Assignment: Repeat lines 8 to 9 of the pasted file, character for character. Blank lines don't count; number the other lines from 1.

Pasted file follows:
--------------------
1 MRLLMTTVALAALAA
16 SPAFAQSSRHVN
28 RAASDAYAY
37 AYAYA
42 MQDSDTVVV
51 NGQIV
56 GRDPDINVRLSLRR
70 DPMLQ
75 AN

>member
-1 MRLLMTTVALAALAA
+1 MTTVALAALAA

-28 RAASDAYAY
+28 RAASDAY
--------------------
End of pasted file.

70 DPMLQ
75 AN